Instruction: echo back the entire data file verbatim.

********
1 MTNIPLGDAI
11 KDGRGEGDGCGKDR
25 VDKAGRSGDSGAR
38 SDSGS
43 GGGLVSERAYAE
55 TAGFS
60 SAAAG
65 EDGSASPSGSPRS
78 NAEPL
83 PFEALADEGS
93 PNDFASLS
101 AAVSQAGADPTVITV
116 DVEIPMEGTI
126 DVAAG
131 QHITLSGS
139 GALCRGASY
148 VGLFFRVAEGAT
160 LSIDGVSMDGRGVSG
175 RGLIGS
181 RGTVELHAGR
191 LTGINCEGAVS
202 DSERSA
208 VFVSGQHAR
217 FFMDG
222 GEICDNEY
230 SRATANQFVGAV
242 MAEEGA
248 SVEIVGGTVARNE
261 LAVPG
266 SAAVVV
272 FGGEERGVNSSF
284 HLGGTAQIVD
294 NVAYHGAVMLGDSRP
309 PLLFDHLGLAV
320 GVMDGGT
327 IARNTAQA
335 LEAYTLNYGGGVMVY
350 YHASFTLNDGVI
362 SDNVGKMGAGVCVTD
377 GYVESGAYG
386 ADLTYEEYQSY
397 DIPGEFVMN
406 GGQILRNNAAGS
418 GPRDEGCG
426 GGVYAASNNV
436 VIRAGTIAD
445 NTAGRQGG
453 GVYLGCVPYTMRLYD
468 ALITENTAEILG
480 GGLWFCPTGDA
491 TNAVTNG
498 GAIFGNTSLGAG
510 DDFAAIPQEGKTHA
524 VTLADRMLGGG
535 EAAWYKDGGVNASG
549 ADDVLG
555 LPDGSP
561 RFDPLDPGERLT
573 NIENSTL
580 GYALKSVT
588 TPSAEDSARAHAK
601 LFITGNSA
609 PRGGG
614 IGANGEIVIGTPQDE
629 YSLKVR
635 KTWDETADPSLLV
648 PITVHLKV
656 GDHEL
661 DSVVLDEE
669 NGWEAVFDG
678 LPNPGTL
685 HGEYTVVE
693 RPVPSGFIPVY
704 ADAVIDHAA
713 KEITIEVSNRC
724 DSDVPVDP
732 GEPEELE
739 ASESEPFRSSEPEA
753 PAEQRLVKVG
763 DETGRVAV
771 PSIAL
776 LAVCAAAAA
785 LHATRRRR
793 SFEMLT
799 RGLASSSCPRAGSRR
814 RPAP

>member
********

1 MTNIPLGDAI
11 KDGRGEGDGCGKDR
25 VDKAGRSGDSGAR
38 SDSGS
43 GGGLVSERAYAE
55 TAGFS
60 SAAAG
65 EDGSASPSGSPRS
78 NAEPL
83 PFEALADEGS
93 PNDFASLS
101 AAVSQAGADPTVITV
116 DVEIPMEGTI
126 DVAAG
131 QHITLSGS
139 GALCRGASY
148 VGLFFRVAEGAT
160 LSIDGVSMDGRGVSG
175 RGLIGS
181 RGTVELHAGR
191 LTGINCEGAVS
202 DSERSA
208 VFVSGQHAR
217 FFMDG
222 GEICDNEY
230 SRATANQFVGAV
242 MAEEGA
248 SVEIVGGTVARNE
261 LAVPG
266 SAAVVV
272 FGGEERGVNSSF
284 HLGGTAQIVD
294 NVAYHGAVMLGDSRP
309 PLLFDHLGLAV
320 GVMDGGT
327 IARNTAQA
335 LEAYTLNYGGGVMVY
350 YHASFTLNDGVI
362 SDNVGKMGAGVCVTD
377 GYVESGAYG
386 ADLTYEEYQSY
397 DIPGEFVMN
406 GGQILRNNAAGS
418 GPRDEGCG
426 GGVYAASNNV
436 VIRAGTIAD
445 NTAGRQGG
453 GVYLGCVPYTMRLYD
468 ALITENTAEILG
480 GGLWFCPTGDA
491 TNAVTNG
498 GAIFGNTSLGAG
510 DDFAAIPQEGKTHA
524 VTLADRMLGGG
535 EAAWYKDGGVNASG
549 ADDVLG
555 LPDGSP
561 RFDPLDPGERLT
573 NIENSTL
580 GYALKSVT
588 TPSAEDSARAHAK
601 LFITGNSA
609 PRGGG
614 IGANGEIVIGTPQDE
629 YSLKVR
635 KTWDETADPSLLV
648 PITVHLKV
656 GDHEL
661 DSVVLDEE
669 NGWEAVFDG
678 LPNPGTL
685 HGEYTVVE
693 RPVPSGFIPVY
704 ADAVIDHAA
713 KEITIEVSNRC
724 DSDVPVDP
732 GEPEELE
739 ASESEPFRSSEPEA
753 PAEQRLVKVG
763 DETGRVAV
771 PSIAL
776 LAVCAAAAA
785 LHATRRRR
793 SFEMLT
799 RGLASSSCPRAGSRR
814 RPAP

>member